How many organizations are conducting work that can contribute to actionable knowledge on climate change? Many. Unless it happens to be your topic of expertise, however, how likely are you to run across more than a few of the organizations that might be generating the kinds of actionable knowledge you could use? With thousands of organizations out there, not very likely. As we continue to develop the Climate Web, we come across new organizations doing useful climate-relevant work every day, even years after we started collecting them.
WHAT IF you could find the organizations of most relevance to your knowledge needs, and access their work much more easily? What if you could find them organized by topic, or find them through their publications or staff members? How much more actionable knowledge might you be able to find.
The Institute for Policy Integrity is one of some 1,500 organizations that the Climate Web specifically references. It is typical in that we’ve organized much of its most climate-relevant work into the Climate Web, along with selected staff members. As you can see in the attached Spotlight, and by comparing it to the Example Individual Spotlight, more can be done to integrate such an organization into the Climate Web. But it’s a start. Our goal is to do the same and more for many other organizations. It’s a way to make that organizational expertise and knowledge more accessible for the larger objective of dealing with climate change, and to help users of the Climate Web find those organizations that might be most relevant to their needs.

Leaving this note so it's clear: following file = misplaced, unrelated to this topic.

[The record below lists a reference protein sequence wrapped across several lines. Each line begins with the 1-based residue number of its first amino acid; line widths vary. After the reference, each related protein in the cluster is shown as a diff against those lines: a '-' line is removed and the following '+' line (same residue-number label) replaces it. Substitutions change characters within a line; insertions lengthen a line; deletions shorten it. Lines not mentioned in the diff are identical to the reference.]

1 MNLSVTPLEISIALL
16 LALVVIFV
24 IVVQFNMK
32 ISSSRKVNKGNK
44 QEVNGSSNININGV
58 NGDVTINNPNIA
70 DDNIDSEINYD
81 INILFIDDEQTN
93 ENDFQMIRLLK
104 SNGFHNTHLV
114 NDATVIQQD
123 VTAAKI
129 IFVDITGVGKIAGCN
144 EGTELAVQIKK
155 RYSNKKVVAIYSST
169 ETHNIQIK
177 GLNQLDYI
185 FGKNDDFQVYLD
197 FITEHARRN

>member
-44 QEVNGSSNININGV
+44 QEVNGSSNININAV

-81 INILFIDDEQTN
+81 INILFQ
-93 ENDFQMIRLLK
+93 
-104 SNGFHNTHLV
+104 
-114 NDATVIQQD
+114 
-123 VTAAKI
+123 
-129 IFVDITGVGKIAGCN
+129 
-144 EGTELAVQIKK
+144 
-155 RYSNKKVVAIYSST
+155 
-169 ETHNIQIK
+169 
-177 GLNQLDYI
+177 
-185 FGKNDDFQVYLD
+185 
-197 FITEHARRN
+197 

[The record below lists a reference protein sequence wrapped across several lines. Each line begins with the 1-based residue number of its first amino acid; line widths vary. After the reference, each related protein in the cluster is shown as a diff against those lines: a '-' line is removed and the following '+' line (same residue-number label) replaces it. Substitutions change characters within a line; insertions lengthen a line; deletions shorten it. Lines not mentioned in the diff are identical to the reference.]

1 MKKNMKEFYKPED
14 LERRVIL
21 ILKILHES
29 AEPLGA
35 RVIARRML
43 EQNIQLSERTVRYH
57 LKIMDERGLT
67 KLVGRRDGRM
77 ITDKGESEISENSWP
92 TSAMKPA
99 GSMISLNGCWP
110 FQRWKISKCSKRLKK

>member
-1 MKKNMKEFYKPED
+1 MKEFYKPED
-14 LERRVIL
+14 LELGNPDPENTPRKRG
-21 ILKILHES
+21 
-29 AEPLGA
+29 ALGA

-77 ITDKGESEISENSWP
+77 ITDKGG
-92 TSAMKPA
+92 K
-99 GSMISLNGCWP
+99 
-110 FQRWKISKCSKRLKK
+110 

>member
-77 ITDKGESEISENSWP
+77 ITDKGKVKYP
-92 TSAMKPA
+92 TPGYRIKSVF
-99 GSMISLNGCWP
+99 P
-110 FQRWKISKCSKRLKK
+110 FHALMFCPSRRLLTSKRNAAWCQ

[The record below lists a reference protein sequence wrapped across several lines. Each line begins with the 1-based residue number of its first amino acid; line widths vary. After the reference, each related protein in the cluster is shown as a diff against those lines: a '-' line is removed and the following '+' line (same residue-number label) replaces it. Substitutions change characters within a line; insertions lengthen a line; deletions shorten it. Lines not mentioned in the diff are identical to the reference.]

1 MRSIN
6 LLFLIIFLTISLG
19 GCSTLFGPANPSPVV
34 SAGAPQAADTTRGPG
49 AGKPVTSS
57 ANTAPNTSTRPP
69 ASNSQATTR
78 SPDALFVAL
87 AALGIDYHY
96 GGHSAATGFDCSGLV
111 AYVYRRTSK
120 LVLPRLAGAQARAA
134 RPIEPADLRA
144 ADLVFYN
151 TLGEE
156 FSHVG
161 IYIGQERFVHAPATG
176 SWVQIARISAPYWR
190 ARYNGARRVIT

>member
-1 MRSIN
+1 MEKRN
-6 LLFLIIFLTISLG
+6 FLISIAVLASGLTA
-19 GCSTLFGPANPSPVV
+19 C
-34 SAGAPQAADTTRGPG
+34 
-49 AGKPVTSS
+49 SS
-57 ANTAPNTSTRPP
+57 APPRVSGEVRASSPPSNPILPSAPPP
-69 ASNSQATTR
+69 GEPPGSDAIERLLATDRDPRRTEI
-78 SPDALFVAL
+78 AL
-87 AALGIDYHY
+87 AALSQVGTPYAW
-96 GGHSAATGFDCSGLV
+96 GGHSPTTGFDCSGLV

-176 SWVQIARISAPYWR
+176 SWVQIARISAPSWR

This kind of Spotlight can be embedded into any website to feature or point to a particular organization, topic, or report. We can size Spotlights differently in terms of size of the Frame within with the Spotlight sits. (Sample frame sizes can be seen here). Hyperlinks can be used on the webpage to guide users around a Spotlight, even to materials not specifically shown in the Spotlight.
Here we’ll briefly explain how to use the Spotlight.
- Go up a level to see the sampling of organizations integrated into the Climate Web’s Index. You can also see how we’ve topically linked the organization (in this case T – Public Policy). The “T” signifies it’s part of the Networking section of the Climate Web. Clicking on that heading will point you to more organizations. You can keep going up from there to get to larger Networking categories of T – CC Decisionmaking, or the Public Policy Deep Dive.
- In this case there are no Jump Thoughts to the left of the main thought, but in some cases you might see one or more Jump Thoughts located here.
- Going down a level takes you into the organization’s publications and staff. Each of the Institute’s referenced documents are listed by year and title, with a pop-up screenshot of the document’s cover. You won’t see filled-in green circles under most of the documents; this indicates that there are not yet any subsidiary thoughts under those documents. Clicking on a document thought will show (above) which source categories this document is linked to in the Climate Web. If the document is publicly available, you will likely see a PDF unless it’s more than 5MB (in which case we store it outside the Climate Web). If it’s not publicly available, that should be indicated by a $$ at the end of the thought. There may or may not be a link to where you can find the document for purchase.
If how we’re assembling organization-related materials could benefit your own organization, consider supporting the Climatographers to specifically build out your organization’s corner of the Climate Web. If how we’re organizing such materials benefits you in other ways consider contributing to our work.
You can search for your organization in the Climate Web; search Tips are always at the top left of your screen. Feel free to send us additional materials you think ought to be included in the Climate Web.